Hypnosis has a definite effect on our physical well being, and it is generally accepted that if we feel unhappy, stressed, or over-worked, our health may suffer.  Psychological pressure can cause a propensity for minor illnesses, like colds.  Recent research suggests that mental factors play a part in the development of many serious diseases.

             While we still have incomplete and imprecise knowledge of how bodily illnesses connect with the mind, we do know hypnosis promotes mental changes that lead to improvement in wellness.  Trances act effectively as a bridge between the mind (psyche) and body (soma).  Psychosomatic complaints are conditions where there seems to be no organic cause for ill-health.  They have been said to be “all in your mind” – as if the patient were choosing to be in pain.  The pain and discomfort are real and painful, and even may be life-threatening.  Generally, we have not more conscious choice in psychosomatic complaints than we do in organic maladies.

             My practice is 80% physician referral.  Since 1983, I have treated patients for pain control, surgical anesthesia, dental trauma (gagging response, bleeding, phobias, teeth grinding, TMJ), pregnancy and childbirth, cancer and life-threatening illnesses, PMS and menopause, ulcers, irritable bowel syndrome, allergies and asthma, weight reduction, eating disorders, smoking cessations, alcohol/substance abuse, insomnia, anxiety, depression, phobias,  and lack of self-confidence related disorders.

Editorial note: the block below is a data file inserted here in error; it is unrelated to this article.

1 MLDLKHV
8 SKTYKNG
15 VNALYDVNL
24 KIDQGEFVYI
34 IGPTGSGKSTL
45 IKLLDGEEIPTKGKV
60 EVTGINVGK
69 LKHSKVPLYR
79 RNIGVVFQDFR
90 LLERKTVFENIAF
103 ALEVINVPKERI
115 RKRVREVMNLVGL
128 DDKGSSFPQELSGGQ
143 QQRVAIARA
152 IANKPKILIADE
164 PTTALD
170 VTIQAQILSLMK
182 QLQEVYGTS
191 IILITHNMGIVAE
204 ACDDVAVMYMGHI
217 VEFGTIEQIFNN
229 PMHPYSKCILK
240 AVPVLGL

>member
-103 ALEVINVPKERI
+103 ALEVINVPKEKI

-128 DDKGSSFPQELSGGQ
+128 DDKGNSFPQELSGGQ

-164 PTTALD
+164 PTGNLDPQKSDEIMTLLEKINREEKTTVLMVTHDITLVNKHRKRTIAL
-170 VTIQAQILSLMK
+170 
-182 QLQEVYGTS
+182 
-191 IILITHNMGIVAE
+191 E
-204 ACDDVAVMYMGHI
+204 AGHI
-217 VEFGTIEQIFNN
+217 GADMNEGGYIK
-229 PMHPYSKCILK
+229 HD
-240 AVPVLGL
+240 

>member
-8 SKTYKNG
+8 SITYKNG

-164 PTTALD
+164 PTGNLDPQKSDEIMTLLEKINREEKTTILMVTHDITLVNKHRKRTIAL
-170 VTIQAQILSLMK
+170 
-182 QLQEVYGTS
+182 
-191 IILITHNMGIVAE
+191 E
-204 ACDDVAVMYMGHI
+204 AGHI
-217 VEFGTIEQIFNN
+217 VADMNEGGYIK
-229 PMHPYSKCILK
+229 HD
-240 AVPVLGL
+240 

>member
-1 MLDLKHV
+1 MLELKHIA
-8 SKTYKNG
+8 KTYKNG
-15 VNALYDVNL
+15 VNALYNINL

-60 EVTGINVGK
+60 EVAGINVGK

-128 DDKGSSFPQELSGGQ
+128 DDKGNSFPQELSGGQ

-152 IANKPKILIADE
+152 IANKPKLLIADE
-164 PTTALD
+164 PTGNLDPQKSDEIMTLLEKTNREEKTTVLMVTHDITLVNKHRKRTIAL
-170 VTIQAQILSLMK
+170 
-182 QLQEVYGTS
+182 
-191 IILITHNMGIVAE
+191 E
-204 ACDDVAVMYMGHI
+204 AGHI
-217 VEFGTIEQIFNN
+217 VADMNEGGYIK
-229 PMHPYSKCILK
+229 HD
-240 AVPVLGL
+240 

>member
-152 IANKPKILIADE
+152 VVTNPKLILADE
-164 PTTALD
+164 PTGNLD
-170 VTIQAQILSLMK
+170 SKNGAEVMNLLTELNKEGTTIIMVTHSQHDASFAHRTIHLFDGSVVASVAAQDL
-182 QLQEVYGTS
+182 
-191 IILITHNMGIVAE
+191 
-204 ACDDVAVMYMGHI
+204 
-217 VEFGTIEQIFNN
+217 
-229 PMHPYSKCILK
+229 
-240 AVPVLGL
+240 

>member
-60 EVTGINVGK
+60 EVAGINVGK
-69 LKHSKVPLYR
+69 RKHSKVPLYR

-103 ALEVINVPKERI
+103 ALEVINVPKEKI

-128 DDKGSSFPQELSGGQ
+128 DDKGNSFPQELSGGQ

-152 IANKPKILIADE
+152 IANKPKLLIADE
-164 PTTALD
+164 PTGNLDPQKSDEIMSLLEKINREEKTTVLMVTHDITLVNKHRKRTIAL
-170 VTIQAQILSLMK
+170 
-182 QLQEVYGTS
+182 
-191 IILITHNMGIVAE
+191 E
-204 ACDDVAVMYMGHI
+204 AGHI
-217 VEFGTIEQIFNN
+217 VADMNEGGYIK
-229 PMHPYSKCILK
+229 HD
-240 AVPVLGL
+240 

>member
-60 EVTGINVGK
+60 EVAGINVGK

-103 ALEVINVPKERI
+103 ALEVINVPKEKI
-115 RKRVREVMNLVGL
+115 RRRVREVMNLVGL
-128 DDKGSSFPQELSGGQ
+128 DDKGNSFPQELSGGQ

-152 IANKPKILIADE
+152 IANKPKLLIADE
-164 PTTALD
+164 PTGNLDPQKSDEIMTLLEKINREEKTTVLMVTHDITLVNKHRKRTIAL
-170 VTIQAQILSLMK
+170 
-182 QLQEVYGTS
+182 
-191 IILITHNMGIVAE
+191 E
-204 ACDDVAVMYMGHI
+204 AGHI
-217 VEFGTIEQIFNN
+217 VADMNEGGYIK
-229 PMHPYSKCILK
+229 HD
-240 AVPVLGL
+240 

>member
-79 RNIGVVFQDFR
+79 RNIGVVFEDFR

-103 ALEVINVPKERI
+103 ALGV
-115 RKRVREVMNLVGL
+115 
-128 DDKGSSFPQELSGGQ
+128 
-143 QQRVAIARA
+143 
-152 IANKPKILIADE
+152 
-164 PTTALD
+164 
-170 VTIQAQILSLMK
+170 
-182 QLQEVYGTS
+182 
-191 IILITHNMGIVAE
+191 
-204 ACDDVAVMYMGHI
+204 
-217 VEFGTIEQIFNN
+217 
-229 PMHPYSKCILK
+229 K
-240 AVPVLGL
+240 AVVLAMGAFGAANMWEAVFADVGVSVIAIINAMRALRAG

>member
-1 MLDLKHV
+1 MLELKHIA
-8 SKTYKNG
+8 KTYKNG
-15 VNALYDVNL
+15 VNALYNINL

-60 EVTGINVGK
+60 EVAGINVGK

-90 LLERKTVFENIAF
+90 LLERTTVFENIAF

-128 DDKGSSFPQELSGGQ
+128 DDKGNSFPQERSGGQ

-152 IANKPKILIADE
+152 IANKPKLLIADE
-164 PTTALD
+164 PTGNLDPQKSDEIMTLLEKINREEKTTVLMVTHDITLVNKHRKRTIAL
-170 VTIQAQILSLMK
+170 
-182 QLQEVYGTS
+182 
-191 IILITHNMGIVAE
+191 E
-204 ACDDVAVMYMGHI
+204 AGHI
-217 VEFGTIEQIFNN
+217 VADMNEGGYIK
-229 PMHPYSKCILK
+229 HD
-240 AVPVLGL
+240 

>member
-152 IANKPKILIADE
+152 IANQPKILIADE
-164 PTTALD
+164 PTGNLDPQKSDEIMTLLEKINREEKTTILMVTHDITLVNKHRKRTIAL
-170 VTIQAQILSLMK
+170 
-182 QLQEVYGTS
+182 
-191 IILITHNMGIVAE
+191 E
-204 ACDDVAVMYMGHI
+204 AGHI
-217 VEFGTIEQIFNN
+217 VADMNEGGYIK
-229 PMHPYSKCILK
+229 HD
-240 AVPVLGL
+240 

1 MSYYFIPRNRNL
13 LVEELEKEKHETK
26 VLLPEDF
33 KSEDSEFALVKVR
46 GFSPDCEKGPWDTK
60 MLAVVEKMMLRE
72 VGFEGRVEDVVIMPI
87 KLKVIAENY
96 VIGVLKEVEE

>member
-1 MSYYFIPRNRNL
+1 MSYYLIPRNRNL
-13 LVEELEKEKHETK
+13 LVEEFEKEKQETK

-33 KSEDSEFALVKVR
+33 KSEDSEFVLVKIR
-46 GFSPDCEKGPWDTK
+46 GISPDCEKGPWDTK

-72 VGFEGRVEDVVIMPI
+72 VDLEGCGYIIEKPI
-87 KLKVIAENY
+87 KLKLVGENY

I have also used hypnosis for enhancing learning, memory, concentration and test taking for students of all ages and abilities.  I use hypnosis widely in sports to improve focus, motivation and performance.  Mental rehearsal is an important part of top athletes’ training.  Sports’ highest achievers use imagery, visualization and other psychological techniques that I offer as a valued part of training and preparation for competition.